Counterfeit money is used more rampantly than you might expect. If your business accepted cash, check, or a money order that seemed legitimate but is actually fake, your crime insurance policy should be able to compensate you.
If your risk level for business crimes is quite low, you might not need business crime insurance. Not every business absolutely needs commercial crime insurance coverage.
If your business is a sole proprietorship (or partnership), you might be certain that you won’t require any business crime insurance. Still, it’s often a good idea to at least have basic coverage in place, because the unexpected could still happen and there are so many different kinds of crime.
If your business is a corporation or a limited liability company in which all your employees are either owners or shareholders, you might not need to purchase a commercial crime insurance policy. However, you should know that in this case, individual employees would end up being responsible for any criminal acts that they commit to the LLC.
Many businesses today operate online. If yours is an entirely online business without any physical premises or brick and mortar store, then you might not need business crime insurance.
Still, there are other kinds of digital crime that can be committed against your business. In the best interests of your business, you might want to consider purchasing cyber liability insurance or other kinds of coverage to protect your company.
Some businesses need commercial crime insurance more than others because of their elevated risk levels. When buying insurance, it’s smart practice to assess your risks.
Here are some factors that can influence your risk level and may make your business have increased vulnerabilities.
Even though employee dishonesty is a big problem, especially in retail industries, it doesn’t mean all employees are dishonest. The actual percentage of employees who commit crimes is very small.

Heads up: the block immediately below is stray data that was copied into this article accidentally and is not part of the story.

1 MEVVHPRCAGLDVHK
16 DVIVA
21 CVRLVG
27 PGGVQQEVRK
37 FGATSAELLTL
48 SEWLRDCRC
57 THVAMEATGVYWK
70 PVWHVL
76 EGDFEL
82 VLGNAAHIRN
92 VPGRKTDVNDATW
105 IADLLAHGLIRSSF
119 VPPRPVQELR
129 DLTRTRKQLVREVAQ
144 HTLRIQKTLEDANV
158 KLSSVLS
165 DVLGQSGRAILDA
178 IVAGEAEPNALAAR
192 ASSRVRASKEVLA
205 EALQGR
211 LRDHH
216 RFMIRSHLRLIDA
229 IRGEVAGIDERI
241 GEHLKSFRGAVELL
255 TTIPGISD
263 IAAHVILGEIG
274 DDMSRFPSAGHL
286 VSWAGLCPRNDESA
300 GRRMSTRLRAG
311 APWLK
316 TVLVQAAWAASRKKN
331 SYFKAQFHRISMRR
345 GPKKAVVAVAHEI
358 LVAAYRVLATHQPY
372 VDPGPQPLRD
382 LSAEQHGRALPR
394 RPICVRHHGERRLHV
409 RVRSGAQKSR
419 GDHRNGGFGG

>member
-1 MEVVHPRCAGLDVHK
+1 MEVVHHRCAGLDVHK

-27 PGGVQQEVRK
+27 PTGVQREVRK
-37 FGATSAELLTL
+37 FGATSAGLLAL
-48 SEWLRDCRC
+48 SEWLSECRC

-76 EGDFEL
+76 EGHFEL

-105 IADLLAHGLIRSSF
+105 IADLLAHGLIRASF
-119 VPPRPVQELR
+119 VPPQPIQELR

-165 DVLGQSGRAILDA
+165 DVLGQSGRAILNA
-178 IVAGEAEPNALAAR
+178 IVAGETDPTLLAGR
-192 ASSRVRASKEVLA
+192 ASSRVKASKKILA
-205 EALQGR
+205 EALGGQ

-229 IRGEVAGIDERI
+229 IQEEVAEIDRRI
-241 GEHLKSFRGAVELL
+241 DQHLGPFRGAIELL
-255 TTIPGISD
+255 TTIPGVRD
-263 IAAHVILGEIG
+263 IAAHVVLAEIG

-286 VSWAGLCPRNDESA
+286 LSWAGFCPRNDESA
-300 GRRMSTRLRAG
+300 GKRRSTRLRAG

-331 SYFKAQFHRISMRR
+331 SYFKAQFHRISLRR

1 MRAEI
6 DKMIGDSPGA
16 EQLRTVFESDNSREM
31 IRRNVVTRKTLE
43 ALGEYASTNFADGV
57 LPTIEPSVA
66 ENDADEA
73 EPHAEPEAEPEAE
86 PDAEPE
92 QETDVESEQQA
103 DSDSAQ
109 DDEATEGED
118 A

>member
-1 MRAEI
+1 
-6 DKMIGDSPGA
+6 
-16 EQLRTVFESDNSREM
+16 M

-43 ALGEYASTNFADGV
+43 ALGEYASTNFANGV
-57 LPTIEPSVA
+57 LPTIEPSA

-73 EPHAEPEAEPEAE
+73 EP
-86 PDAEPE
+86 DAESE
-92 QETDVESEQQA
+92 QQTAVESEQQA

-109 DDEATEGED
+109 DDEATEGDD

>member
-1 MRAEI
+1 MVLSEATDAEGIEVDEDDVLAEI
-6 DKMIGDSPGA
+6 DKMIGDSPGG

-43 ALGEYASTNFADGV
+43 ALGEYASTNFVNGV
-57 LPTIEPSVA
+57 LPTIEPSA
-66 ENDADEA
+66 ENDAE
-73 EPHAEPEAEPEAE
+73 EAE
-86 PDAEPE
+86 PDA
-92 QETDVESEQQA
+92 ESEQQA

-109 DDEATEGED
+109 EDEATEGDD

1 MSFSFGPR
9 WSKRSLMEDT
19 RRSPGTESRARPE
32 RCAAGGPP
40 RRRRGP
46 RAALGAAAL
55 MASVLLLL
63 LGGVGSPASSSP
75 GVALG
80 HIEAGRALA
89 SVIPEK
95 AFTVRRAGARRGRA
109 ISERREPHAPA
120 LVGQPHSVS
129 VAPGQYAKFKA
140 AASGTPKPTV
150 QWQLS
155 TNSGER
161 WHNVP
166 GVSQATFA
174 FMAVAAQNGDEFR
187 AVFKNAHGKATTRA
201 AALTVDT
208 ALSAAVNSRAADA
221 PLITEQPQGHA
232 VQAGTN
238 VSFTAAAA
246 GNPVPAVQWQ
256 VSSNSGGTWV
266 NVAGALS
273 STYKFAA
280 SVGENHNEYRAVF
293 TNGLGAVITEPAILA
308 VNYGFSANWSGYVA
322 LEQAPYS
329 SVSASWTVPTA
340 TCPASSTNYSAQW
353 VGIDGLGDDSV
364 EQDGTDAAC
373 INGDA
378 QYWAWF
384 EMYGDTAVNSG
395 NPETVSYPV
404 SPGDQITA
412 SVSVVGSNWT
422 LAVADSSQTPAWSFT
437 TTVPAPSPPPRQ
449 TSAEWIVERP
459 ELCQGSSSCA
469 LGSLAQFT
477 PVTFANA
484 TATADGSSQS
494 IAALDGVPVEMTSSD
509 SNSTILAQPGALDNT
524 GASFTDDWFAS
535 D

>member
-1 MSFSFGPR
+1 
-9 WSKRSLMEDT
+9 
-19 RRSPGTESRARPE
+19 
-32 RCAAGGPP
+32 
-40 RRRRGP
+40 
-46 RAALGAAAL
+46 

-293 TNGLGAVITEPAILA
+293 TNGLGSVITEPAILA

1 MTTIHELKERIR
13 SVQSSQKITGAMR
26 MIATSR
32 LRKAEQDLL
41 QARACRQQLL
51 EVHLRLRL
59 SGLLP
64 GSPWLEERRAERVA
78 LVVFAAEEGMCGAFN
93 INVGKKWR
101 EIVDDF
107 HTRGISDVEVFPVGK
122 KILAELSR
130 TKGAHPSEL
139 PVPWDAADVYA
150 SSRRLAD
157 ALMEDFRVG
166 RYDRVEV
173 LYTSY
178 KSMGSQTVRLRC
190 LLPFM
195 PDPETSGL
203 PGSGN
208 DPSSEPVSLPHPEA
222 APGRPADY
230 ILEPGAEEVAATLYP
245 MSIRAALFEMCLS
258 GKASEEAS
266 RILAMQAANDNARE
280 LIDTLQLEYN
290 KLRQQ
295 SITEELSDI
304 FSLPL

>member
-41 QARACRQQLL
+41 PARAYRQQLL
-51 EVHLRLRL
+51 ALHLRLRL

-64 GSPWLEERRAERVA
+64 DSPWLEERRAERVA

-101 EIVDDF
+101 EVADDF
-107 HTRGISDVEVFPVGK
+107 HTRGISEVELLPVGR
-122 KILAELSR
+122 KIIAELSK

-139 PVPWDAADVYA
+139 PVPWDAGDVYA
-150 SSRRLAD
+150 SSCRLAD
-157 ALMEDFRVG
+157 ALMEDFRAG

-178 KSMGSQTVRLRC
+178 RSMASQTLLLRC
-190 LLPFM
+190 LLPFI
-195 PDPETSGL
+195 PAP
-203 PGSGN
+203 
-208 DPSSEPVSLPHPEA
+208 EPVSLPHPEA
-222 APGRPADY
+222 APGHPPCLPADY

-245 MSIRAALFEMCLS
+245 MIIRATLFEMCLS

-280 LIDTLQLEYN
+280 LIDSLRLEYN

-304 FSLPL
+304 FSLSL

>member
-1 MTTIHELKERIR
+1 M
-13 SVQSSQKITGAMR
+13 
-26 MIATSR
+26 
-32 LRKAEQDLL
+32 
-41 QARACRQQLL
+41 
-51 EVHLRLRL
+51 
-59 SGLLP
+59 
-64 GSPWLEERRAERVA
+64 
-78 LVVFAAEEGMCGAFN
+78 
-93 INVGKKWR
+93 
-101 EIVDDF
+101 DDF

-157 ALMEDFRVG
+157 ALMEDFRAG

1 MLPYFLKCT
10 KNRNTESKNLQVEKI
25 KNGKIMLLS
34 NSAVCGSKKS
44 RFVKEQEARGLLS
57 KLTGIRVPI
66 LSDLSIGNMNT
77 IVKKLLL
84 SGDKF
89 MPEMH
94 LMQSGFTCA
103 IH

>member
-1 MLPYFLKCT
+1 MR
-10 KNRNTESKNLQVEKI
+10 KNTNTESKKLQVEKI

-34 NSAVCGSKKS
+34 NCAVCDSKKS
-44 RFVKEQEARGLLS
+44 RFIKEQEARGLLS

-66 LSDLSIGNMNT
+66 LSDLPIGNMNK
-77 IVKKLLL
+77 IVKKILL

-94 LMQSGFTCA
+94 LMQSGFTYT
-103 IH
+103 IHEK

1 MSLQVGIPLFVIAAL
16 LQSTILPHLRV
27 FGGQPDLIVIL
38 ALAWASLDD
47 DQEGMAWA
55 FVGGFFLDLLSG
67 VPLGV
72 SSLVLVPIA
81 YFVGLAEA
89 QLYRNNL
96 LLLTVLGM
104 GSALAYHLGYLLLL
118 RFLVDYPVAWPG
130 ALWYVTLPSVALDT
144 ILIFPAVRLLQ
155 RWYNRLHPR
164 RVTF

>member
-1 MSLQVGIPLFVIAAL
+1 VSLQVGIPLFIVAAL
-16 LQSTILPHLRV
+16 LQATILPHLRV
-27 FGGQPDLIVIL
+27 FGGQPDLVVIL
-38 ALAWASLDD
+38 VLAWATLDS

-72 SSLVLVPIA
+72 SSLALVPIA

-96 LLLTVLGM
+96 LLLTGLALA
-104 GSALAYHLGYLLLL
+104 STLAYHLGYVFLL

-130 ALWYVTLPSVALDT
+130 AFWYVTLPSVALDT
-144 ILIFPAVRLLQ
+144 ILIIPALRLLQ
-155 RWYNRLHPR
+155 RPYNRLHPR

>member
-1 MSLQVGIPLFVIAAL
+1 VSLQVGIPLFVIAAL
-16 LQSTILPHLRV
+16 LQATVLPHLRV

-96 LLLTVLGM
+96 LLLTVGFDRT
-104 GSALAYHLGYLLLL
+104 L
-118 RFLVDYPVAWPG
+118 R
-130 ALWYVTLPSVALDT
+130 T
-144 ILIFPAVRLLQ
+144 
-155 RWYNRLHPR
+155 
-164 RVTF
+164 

Still, what type of employees you hire can affect your risk level.
If you hire part time employees or volunteers for your business, they are more likely to steal from you. They do not have as much a sense of loyalty or responsibility, and may not feel as compelled to work in your business’ best interests.
The industry you run your business in greatly affects how much coverage you need.
For example, companies in the retail industry are especially prone to encountering criminal acts, with shoplifting being a widespread concern. That is in part because retailers have physical premises, huge inventories, and employees have easy access to goods. Employees in this industry might also have access to money and other important things.
If your industry sees high levels of crime, it might be worth getting higher theft coverage limits so that you are adequately insured.
If you are a company that has valuable goods or other assets that are easily accessible by workers, it is critical that you have enough commercial crime insurance coverage. These things are often targeted by opportunistic criminals, resulting in losses and replacement expenses.
If you’re looking to lower your commercial crime insurance premium, there are certain strategies your business could implement.
When getting new insurance, an insurance company might look at your company’s prior history of claims. If security, crime, and employee dishonesty have been frequent issues, the insurer might deem your business high risk and increase your premium.
If you do extra screening and background checks on your potential hires, you may be able to increase your security level and reduce the number of claims you need to file. Over time, an insurance company might be able to reduce your premium based on a cleaner claims history.
Claims do have coverage limits, such as for criminal theft claim expenses. The higher your limit, the more expensive your insurance premium will typically be.
If you don’t anticipate ever losing as much value as the coverage limit, you may want to consider a lower coverage limit business crime insurance policy. That way, you’ll still have the coverage you need, but you won’t have to pay as much money every billing cycle.
Having comprehensive coverage is very important, but not every insurance policy is optimal for your particular business.
Before you pick one insurer to go with, make sure you take the time to shop around for the insurance policy that suits your needs the best. Are there gaps in your coverage, or is everything you are worried about covered? Are the coverage limits enough to cover repair or replacement costs for your business’ assets?
One pitfall many businesses fall into when buying insurance is not knowing what is NOT covered by their policy.
The typical business crime insurance policy will make note of exclusions, which means that in these cases, you will not be able to successfully file a claim with your insurance.
When buying insurance, make sure you read the terms carefully and find a competitive premium, along with coverage limits that suit your business the best.